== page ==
"So, what would YOU do to fix HP right now" was the question. Hardly rhetorical, but a bit unseemly at a Valentine's Party, don't you think?
The conversation moved to a side room instead of staying in a packed dining room where singles, mostly budding entrepreneurs from other countries, were preening and old guys lacking hair were recounting past triumphs.
I don't believe that the questioner expected an answer. And of course it'd be presumptuous to think I had one. So I chose to pick a 'simple example' -- video teleconferencing. The small group of people all had experience with some form of this, most of them with Skype (after all, FREE trumps most things).
But some knew Cisco Telepresence, and a couple knew Intel's ProShare from some years ago; one was part of LifeSize, and another had Polycom experience. All had "played with" Google Hang-Outs. None, however, knew about HP Halo.
The person touting LifeSize said, "I couldn't do my job without it, and let me tell you why..." Everyone else seemed to be looking at their shoes, or maybe they had dropped a canapé and were trying surreptitiously to locate it for retrieval.
And I couldn't help thinking back to when HP put 300 downlinks for video-conferencing into WW company locations (in 1985), well before the Internet experience, indeed well before ubiquitous email connectivity (Virginia, is there a Santa Claus?), and what it meant for co-ordinating a far-flung disparate corporation at the time. Eventually, via a somewhat disconnected and tortuous path, HP Halo arrived, and Disney found it indispensable for building and co-ordinating Disney Tokyo from Hollywood.
The learning from that experience drove the development of the best -- some would still say, ONLY -- optically-correct video conferencing system ever produced. "Look 'em in the eye" is more than a phrase; it is essential to build trust between people, whether they've jsut met, or they're long associates.
Almost all Video Conferencing systems create a subliminal mistrust factor from the opening minute for users, not perceived but 'felt'. This fact alone accounts for much of the adoption difficulty of this technology, but to get designers or users to realize that, let alone acknowledge it -- tough proposition!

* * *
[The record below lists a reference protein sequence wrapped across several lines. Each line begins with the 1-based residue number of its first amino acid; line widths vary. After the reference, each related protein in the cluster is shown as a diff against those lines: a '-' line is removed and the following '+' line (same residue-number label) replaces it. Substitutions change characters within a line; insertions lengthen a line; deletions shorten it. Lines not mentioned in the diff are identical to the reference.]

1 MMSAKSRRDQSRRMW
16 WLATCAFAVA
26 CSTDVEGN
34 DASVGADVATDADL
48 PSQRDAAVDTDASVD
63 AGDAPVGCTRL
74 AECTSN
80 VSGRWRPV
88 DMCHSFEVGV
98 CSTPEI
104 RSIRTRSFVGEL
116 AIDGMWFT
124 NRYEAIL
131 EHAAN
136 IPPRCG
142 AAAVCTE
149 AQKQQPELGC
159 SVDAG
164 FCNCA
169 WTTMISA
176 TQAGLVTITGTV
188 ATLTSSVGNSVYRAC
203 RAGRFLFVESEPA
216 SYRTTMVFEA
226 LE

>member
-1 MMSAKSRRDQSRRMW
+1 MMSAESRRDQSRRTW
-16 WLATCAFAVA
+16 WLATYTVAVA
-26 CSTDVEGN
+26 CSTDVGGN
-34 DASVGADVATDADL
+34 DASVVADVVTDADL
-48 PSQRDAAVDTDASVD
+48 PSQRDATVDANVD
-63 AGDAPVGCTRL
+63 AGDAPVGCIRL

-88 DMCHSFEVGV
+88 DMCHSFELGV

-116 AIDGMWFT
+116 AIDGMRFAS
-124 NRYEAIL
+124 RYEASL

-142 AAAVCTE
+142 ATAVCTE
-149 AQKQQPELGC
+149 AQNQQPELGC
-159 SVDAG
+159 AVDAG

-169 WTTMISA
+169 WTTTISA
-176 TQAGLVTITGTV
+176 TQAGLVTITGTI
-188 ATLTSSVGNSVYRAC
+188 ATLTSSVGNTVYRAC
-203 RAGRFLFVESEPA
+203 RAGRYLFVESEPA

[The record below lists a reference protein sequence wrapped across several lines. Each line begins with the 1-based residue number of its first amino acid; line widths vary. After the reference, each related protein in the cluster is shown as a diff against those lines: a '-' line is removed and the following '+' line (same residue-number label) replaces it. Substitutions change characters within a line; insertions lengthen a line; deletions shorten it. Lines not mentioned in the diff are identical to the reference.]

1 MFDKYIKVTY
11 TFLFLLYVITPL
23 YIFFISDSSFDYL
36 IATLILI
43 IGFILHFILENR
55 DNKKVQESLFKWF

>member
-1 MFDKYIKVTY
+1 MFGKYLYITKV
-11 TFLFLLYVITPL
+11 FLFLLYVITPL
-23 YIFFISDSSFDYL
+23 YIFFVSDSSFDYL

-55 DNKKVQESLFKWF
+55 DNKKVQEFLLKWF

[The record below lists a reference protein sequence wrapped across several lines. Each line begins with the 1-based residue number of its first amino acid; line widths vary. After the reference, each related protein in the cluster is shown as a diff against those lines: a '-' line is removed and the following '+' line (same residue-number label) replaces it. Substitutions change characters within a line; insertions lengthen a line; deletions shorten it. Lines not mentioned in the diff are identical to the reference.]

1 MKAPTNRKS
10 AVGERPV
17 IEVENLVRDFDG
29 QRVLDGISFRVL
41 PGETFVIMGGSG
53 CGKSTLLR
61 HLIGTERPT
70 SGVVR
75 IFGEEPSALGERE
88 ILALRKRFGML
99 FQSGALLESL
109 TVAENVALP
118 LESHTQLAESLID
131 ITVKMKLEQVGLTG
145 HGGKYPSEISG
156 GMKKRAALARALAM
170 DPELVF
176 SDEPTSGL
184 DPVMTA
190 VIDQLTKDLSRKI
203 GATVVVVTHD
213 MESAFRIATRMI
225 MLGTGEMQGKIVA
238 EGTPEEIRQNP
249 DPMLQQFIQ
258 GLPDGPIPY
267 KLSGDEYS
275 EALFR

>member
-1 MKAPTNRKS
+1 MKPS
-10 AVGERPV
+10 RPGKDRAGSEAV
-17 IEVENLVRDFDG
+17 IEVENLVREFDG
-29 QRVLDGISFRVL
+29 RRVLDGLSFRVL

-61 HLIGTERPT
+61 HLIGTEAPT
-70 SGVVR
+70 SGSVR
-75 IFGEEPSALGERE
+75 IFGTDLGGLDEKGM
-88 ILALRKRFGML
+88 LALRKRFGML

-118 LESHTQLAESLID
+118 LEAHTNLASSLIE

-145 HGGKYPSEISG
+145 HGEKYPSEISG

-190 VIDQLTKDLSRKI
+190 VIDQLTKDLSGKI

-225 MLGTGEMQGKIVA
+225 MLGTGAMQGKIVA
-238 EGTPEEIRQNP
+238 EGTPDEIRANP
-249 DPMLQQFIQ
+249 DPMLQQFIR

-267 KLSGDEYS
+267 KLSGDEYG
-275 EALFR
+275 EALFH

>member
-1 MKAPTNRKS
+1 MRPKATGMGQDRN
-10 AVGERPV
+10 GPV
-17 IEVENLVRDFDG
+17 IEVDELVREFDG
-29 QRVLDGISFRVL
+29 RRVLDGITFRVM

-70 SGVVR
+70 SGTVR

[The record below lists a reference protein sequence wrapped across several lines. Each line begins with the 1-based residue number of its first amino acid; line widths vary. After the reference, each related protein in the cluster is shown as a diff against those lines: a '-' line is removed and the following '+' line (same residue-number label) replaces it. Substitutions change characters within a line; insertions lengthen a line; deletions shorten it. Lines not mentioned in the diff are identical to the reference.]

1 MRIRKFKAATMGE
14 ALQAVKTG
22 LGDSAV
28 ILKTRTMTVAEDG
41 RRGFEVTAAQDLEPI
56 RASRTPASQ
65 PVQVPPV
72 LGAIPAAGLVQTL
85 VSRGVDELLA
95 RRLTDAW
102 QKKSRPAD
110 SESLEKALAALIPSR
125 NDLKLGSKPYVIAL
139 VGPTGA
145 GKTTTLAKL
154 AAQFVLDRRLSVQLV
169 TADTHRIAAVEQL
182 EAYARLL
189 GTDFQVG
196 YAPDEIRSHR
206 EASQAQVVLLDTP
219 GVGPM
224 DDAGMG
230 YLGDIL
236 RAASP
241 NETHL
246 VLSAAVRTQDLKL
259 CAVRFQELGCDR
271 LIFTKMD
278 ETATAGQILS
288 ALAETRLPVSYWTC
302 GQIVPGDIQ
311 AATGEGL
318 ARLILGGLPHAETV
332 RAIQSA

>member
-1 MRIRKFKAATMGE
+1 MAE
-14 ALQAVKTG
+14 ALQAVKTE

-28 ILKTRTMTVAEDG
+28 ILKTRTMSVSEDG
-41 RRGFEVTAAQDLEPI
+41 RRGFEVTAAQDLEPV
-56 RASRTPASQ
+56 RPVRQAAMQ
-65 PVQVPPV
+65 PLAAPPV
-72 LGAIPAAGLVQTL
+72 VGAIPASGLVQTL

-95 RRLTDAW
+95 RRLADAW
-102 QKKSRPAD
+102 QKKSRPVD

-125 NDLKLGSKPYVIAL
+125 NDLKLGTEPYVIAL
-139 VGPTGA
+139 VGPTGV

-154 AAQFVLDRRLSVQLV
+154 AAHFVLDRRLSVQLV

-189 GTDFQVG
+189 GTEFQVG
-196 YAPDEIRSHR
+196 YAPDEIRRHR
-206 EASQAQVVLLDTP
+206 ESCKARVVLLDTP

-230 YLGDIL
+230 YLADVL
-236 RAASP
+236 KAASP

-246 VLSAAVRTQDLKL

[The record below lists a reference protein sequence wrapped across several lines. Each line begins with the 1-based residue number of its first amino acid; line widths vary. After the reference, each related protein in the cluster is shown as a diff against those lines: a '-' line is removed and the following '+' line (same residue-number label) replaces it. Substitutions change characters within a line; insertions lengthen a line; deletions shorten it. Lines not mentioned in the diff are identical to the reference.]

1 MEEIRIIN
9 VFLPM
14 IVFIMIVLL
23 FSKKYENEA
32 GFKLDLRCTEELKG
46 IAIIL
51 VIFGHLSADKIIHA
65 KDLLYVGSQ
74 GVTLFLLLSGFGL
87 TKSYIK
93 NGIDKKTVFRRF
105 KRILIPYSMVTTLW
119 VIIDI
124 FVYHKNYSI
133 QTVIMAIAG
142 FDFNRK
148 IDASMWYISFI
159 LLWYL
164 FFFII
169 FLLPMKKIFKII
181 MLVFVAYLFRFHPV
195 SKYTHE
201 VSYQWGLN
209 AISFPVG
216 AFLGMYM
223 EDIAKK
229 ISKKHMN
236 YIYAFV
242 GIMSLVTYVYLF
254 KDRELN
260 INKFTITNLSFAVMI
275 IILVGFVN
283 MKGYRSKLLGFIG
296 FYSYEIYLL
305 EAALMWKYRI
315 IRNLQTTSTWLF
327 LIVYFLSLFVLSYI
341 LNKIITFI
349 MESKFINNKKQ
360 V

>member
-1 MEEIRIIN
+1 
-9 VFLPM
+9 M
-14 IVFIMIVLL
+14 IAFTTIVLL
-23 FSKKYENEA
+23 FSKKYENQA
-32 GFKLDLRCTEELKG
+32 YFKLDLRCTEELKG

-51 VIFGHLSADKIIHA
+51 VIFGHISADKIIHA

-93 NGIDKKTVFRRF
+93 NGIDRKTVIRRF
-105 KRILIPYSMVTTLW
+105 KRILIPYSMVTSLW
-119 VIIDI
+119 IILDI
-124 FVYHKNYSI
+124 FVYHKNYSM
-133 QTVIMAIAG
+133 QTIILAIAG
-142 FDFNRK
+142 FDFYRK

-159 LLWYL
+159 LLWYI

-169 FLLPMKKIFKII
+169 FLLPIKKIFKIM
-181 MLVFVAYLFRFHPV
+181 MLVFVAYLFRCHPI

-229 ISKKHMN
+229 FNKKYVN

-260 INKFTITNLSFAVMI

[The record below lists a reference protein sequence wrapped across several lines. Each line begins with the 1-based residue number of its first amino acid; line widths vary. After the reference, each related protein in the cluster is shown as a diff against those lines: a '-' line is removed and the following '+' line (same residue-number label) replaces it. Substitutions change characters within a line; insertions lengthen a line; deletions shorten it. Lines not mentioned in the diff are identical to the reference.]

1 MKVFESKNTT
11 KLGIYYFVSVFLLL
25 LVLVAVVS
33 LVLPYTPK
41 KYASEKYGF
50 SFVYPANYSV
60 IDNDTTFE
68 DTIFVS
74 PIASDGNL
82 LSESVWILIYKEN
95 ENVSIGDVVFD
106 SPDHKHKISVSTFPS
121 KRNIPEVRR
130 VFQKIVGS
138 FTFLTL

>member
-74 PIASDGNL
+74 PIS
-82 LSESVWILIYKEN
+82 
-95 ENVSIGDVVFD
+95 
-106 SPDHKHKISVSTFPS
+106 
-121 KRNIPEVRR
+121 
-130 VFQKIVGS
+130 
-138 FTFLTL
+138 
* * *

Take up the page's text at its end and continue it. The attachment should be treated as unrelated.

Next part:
Meanwhile, the 'word on the street' is that Logitech is refocusing their corporate targets and LifeSize is possibly 'on the block'. Cisco's difficulty selling their expensive Telepresence rooms is becoming public knowledge -- and they are too spotty in locale to be very versatile (we are trying to use these for a current project, and my colleague at the fourth largest engineering school in America has to drive seventy miles one-way to get to a Telepresence room which is almost solidly booked for 'real work' when he gets there). Cisco has not seemingly integrated Tandberg with Webex, and neither one with Telepresence. Polycom, after some big announcements, seems invisible. Vidyo, with the best technical solution by far in terms of HD clarity and edge connectivity (e.g. mobile on low BW without dragging everyone else's image in the mud), licensed the technology to Google for Hang-outs, but otherwise has little traction. No one has even heard the name Vidyo probably, and certainly no self-respecting company would pay royalties to another to use H.264 embodiments that work. NIH (Not Invented Here) still wins for most software companies, as well as in Congress.
Back to the question at the party -- so what would you do at HP? Well, it took HP 25 years from its first two acquisitions in printing to come up with the HP LaserJet, and another eight years to have a winning InkJet printer. Tons of companies tried in the meantime, almost all of them were in fact copier and / or office products companies (names like Xerox, Savin, Canon, Konica-Minolta, even IBM), but when HP got it right, they got more than 50% of the equipment market for two decades, and 50% of HP corporate profits (for the highest revenue high-tech company on the globe) for the same period. WOW. What if they did that in Ubiquitous Video Communications, and it was good enough that it REALLY CAUGHT ON?
The point, of course, to me is that fundamental R and D on fundamental questions for problems that scream for solution has worked in the past -- in fact, that is what built HP reputation and stature for six decades. Could it work again?
Dream on, Charlie....